As I uncover and dust off the barest facts of their lives, I’ve come to understand some of my ancestors—even to see them in my mind’s eye. I feel their worry and fear, as evidenced by traces of their movement across great distances, during the times of the great famine in Ireland or the expulsion of Acadians from their homeland in Canada. Or at the time of the Civil War, when my great great grandfather, with a young wife and three (soon to be four) small children at home, went down to the village on Deer Isle to register for the draft, alongside his older brother. I feel the tears of those four young children a few years later, orphaned not by war (he was spared) but by some other mystery of life, as they headed off to live with their grandparents on the farm up the road.
Learning that my great great great great great grandmother rocked the cradle of John Quincy Adams at Quincy, Massachusetts, during the same years my Irish great great great great great grandmother might have struggled to find a way to feed her family; and, just a few years later, a handful of young American colonists set sail for Deer Isle from Cape Cod, in hopes that their labor as settlers would later earn them a grant of one hundred or more acres of rocky, thin soil—knowing these things has given a depth to my own fleeting life that I could not imagine otherwise knowing.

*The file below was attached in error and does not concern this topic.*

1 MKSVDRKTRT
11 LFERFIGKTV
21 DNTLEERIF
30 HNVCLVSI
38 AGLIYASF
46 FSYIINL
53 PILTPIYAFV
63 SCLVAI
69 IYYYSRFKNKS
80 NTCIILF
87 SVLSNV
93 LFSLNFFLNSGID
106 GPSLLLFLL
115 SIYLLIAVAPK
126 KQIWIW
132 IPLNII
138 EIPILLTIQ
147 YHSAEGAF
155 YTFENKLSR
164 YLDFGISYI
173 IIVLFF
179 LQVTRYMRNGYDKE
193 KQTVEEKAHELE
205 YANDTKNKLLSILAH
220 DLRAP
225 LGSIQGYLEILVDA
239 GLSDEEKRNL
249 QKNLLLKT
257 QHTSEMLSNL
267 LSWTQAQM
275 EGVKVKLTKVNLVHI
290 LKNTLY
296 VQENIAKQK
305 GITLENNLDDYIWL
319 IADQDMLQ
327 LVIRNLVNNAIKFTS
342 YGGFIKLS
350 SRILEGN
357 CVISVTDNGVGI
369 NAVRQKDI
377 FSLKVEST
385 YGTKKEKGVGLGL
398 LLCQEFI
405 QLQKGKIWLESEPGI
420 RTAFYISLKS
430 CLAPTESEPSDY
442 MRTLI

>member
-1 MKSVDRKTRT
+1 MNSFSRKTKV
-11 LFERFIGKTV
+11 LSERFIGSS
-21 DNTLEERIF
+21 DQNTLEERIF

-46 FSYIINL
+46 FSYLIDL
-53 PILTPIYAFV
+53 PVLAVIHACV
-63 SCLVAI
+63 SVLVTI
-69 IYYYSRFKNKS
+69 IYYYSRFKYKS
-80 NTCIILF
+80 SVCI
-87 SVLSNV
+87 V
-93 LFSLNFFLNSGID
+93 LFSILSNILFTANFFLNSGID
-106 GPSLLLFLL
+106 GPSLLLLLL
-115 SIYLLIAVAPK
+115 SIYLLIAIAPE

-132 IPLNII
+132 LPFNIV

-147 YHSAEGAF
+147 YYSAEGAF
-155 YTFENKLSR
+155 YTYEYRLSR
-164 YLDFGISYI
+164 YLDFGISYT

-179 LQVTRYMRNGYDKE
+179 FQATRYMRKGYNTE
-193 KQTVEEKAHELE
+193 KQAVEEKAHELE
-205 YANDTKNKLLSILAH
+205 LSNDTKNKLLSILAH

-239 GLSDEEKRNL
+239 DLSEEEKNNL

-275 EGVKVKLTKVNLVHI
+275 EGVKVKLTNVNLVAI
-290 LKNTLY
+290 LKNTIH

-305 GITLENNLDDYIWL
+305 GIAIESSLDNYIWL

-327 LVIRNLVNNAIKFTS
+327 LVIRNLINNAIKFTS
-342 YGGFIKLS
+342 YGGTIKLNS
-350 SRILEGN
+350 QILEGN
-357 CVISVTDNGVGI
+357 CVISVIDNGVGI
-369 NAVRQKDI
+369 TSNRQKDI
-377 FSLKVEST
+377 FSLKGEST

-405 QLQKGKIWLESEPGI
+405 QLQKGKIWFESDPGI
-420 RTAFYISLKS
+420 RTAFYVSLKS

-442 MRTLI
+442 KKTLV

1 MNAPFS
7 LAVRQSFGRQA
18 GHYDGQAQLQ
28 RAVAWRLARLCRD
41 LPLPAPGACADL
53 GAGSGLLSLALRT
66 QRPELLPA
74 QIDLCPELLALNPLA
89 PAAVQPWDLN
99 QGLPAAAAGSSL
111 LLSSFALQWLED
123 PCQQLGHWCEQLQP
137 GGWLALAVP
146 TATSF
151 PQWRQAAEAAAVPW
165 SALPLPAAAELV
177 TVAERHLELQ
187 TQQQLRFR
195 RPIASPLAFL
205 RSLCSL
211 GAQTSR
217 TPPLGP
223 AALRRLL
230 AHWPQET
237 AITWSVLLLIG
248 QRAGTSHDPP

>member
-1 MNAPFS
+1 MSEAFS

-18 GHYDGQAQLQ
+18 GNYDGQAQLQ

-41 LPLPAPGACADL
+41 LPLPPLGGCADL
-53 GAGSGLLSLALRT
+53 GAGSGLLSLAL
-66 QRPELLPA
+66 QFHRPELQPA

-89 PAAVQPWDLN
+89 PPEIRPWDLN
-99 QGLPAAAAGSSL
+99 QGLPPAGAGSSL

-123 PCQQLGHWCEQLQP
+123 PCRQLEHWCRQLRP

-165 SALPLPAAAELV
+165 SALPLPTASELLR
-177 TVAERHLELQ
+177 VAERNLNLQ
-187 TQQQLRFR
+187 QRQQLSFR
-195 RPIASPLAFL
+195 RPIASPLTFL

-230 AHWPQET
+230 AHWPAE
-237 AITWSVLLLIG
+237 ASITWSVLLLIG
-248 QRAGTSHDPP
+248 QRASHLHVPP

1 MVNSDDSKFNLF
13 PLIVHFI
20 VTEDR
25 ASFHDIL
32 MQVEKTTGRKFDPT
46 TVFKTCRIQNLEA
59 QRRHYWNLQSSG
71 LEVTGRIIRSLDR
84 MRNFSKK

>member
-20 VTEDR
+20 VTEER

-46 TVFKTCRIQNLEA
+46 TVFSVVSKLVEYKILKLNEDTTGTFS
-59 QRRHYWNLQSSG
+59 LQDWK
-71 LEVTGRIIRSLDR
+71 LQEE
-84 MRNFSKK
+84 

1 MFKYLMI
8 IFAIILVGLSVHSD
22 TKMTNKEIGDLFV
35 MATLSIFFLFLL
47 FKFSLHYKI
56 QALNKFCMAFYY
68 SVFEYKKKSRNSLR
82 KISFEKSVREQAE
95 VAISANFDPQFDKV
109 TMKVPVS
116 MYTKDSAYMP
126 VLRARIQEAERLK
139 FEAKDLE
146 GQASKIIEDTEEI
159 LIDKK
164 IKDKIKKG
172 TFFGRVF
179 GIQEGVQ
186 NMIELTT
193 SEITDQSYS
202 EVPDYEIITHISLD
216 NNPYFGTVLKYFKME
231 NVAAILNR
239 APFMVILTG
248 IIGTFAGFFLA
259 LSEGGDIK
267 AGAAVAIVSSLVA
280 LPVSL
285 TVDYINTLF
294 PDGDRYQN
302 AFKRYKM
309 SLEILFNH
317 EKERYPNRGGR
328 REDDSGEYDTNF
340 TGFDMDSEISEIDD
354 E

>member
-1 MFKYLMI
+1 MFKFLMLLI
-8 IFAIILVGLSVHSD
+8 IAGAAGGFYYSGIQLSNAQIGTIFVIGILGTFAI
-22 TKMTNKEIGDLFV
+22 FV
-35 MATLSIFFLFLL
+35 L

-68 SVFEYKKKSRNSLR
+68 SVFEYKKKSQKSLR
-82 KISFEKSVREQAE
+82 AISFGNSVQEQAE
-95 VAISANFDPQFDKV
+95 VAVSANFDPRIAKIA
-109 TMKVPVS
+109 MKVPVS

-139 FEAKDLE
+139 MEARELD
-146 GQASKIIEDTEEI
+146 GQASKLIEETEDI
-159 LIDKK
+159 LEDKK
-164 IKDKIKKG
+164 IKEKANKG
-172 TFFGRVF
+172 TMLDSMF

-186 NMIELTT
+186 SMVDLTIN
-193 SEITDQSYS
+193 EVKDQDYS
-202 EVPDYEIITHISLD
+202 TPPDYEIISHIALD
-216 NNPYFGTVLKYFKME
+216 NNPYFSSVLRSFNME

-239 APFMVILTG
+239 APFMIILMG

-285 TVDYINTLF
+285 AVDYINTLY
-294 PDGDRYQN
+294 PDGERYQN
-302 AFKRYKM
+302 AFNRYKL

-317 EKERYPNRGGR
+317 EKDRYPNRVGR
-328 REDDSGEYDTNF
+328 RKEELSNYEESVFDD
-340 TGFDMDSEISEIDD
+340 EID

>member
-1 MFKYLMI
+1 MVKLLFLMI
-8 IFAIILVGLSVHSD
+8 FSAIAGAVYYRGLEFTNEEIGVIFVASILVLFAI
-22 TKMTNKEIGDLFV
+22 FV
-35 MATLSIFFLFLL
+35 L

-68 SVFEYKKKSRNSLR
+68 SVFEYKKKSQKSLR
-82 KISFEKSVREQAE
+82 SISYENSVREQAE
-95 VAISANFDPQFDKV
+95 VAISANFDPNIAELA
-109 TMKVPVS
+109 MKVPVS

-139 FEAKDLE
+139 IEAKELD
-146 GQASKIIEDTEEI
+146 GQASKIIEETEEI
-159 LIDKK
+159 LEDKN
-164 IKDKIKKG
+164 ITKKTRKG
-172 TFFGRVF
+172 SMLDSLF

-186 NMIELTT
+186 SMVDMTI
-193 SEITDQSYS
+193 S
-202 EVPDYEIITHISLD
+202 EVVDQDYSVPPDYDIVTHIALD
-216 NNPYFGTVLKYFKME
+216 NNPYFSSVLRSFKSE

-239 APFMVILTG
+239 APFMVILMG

My journey wants to lead me on pilgrimages to find these people, or what I can discern of their lives and spirits in the places they called home. A few weeks ago, I stooped to touch the earth at my great great grandmother’s grave on Deer Isle, filling with sadness at its untended, unremembered condition.